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Title: The extant rationale for mandated therapy during psychotherapy and counselling training: A critical interpretive synthesis
Contributor(s): Edwards, Jane (author)orcid 
Publication Date: 2018
Early Online Version: 2017-05-31
Open Access: Yes
DOI: 10.1080/03069885.2017.1334110
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Abstract: Attending personal therapy sessions is a requirement in many counselling and psychotherapy trainings worldwide. More research is needed to establish why the requirement is essential and what it is intended to achieve. This study focused on the question, what is the rationale for mandated self-development requirements in therapy trainings? From a selective literature search, 19 highly relevant papers were found which formed a sampling frame. The papers included qualitative studies, mixed method reports, review and opinion papers. Research participants across all reports included therapy and psychiatry trainees (N = 1134), and current therapy practitioners (N = 194) totalling 1328 participants. The papers were analysed using Critical Interpretive Synthesis method to devise a synthesising statement. The analysis resulted in a synthesising statement about the rationale for personal psychotherapy during training, and the stated risks of this requirement as reflected in the materials consulted. A strong coherent rationale exists for the recommendation that trainee therapists undertake personal psychotherapy. However, the risks of mandating this requirement present multiple challenges, and the evidence for the intended outcomes of personal psychotherapy undertaken during training is weak.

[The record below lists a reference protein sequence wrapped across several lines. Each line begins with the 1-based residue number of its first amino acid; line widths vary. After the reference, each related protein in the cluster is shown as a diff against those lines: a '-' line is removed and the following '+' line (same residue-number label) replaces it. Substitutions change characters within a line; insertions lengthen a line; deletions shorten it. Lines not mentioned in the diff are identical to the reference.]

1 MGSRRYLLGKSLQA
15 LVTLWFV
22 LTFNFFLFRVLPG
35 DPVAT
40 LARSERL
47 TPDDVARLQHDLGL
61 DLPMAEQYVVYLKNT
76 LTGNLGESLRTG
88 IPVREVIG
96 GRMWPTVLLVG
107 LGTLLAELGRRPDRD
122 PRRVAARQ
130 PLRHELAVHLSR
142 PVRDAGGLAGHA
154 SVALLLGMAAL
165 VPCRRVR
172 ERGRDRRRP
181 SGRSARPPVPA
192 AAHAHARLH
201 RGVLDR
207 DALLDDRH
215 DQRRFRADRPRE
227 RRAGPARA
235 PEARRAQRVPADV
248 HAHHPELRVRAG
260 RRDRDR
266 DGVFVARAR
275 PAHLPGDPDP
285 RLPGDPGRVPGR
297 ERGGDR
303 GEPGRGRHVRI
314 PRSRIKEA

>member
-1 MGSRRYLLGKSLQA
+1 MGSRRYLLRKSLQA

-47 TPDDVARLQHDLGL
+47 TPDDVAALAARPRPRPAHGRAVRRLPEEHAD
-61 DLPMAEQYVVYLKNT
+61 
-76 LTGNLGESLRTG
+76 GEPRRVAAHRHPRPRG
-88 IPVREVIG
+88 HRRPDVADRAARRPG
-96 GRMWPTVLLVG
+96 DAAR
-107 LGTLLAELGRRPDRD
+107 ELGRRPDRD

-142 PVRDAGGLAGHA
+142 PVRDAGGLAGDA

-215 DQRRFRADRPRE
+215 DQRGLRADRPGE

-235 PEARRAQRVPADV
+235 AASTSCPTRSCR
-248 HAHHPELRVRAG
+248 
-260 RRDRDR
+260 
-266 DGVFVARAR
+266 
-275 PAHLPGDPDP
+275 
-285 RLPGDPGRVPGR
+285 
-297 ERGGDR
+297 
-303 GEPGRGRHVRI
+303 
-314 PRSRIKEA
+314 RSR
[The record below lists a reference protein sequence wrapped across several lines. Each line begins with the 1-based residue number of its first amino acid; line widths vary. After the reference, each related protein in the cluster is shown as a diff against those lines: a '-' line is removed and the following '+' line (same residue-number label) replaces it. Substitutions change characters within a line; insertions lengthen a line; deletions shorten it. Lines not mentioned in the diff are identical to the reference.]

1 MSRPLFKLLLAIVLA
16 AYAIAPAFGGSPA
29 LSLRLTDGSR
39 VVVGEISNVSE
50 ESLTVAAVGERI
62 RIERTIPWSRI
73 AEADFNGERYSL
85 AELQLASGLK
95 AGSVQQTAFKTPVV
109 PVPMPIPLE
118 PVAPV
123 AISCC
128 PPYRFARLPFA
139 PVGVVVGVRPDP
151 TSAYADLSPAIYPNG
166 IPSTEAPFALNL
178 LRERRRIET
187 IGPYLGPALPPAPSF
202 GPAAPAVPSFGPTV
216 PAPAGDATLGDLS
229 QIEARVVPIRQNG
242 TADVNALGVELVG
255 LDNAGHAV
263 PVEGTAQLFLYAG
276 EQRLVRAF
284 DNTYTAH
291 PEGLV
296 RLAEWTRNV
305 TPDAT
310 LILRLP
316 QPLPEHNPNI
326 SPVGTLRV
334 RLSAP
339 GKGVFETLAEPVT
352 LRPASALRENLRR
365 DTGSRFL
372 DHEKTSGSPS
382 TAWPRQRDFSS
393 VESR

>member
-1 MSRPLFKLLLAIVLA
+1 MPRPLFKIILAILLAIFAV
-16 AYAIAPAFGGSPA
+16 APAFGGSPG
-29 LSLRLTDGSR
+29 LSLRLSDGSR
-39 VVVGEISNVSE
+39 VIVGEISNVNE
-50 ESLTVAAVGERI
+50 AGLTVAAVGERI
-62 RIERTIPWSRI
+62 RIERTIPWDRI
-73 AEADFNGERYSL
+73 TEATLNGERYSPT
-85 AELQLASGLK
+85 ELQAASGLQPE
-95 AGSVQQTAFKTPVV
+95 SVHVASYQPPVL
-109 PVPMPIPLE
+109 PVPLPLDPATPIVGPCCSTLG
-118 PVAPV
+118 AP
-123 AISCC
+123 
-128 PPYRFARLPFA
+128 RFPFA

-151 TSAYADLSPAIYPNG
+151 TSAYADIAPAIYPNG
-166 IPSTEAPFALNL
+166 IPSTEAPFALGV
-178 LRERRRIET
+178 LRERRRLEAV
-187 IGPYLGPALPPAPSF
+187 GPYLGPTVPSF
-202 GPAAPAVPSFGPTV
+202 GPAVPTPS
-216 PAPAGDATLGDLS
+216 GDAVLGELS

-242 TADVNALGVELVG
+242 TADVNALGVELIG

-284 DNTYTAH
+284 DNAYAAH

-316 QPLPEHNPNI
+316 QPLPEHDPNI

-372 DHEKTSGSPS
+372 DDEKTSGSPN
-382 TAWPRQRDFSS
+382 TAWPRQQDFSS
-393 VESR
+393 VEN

Publication Type: Journal Article
Source of Publication: British Journal of Guidance and Counselling, 46(5), p. 515-530
Publisher: Routledge
Place of Publication: United Kingdom
ISSN: 0306-9885
Field of Research (FOR): 130103 Higher Education
Peer Reviewed: Yes
HERDC Category Description: C1 Refereed Article in a Scholarly Journal
Appears in Collections:Journal Article

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